Security researcher Aviv Raff has found a way to use the one-year-old (and still unpatched) QuickTime vulnerability to automate XAS (cross application scripting) attacks against users of Microsoft's Internet Explorer.
To demonstrate the attack scenario, Raff embedded a rigged QuickTime file on Google's BlogSpot to force a Skype shutdown if an IE user is tricked into visiting that Web page. Any limited Web environment that allows embedded QuickTime files can be used to host an attack against IE, Raff said.
This attack uses the same vulnerability disclosed earlier this week by Petko D. Petkov (pdp) that could be used to launch code execution attacks on Windows users if Firefox is set as the default browser.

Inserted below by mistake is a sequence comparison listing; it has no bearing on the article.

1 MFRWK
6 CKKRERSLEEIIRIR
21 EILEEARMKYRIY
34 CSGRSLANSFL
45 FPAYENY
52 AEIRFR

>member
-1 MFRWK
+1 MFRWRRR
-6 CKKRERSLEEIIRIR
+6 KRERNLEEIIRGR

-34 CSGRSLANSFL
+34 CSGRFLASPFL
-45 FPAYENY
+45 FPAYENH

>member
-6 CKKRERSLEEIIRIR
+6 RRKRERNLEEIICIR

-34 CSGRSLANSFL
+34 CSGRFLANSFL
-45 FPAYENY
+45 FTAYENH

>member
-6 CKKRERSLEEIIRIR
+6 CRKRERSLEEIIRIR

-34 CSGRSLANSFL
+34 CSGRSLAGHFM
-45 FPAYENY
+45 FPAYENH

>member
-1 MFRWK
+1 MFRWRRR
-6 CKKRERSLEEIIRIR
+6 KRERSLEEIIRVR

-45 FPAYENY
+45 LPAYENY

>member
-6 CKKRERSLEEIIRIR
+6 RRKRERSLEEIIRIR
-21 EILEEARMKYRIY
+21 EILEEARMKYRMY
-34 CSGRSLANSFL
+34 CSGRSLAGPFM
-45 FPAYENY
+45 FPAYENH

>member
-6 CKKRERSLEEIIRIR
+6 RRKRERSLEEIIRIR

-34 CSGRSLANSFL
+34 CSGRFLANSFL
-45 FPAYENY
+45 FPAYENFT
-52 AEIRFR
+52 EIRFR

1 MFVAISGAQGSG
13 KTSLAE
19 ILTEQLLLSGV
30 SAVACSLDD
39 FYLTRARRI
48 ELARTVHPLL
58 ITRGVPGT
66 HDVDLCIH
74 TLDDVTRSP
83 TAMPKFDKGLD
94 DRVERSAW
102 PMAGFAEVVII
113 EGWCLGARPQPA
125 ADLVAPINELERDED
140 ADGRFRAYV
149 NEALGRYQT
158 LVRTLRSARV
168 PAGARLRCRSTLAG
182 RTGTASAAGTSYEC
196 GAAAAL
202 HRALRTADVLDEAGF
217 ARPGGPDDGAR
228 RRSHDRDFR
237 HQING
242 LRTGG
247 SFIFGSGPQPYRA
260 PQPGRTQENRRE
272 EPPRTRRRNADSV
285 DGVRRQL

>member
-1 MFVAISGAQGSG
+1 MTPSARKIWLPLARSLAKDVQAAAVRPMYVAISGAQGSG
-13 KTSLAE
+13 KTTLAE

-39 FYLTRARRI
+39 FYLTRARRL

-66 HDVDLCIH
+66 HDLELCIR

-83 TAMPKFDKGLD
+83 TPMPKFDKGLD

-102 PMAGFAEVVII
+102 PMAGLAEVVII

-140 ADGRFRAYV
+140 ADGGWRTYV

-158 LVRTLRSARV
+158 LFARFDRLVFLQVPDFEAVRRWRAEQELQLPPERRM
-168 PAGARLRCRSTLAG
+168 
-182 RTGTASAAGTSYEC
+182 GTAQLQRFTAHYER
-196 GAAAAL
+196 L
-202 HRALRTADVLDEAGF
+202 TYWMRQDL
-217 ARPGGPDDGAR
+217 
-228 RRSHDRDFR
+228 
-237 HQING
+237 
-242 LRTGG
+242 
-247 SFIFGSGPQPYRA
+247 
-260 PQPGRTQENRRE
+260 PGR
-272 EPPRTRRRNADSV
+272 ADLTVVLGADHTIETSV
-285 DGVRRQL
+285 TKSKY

[ GALLERY: How to run Internet Explorer securely ]
Raff is very familiar with this vulnerability. Earlier this year, during the Month of Apple Bugs project, Raff expanded on Petkov's earlier discovery and published an exploit (MOAB #3) to show how booby-trapped QuickTime files can remotely execute harmful code against Windows users.
Interestingly, Apple patched Raff's MOAB flaw with QuickTime 7.1.5 (even crediting the project in its advisory) but it's now clear that the fix was inadequate. "It wasn't fully fixed," Raff said, noting that QuickTime still allows protocol handlers from external Web sites.
[SEE: One-year-old QuickTime bug comes back to bite Firefox ] Apple does not respond to queries on specific security vulnerabilities.
The company has also been very tardy on supplying a fix for a code execution flaw in its Java runtime implementation. That flaw, rated critical by security experts, was first reported more than 10 months ago.